The newspaper headlines last Saturday concentrated on the fact that due to a finding of an Employment Tribunal the taxpayer was going to have to pick up a bill of £67m to pay out awards to the employees of Woolworths who were made redundant in 2008.
What the story highlights is the substantial expense which can fall on an employer if they fail to carry out their duty of consultation with employees surrounding redundancies.
What is not generally known is that a failure to consult by an employer can lead to an application to an Employment Tribunal whereby the Tribunal will make what is known as a protective award against the employer for a failure to consult. Employment Tribunals can, and will make such protective awards for up to a total of 60 days pay per person. Although pay is limited to a figure of £400 per week (this is varied annually) this still amounts to 12 weeks pay and consequently an employer can be landed with an award of £4,800 for each employee he has dismissed without consultation. If there are a significant number of employees this can soon add up to a very large payment, in the Woolworths case £67million.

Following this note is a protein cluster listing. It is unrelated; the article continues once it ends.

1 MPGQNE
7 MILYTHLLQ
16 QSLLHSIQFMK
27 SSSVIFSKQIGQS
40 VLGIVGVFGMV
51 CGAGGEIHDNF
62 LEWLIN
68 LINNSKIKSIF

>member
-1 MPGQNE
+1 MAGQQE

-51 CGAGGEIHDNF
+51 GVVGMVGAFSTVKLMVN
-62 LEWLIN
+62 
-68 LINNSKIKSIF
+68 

The rules relating to consultation and the remedy of a 60-day protective award also apply to the duty to consult in relation to a transfer of undertaking (TUPE transfer) where one business buys another or where a business is transferred as a going concern to a new owner in any circumstances, e.g. where the business fails. The duty to consult in such situations is little known. It is a significant bear-trap for the unwary.
I have written at more length concerning TUPE transfers generally and my article on this can be found on our website www.phrsolicitors.co.uk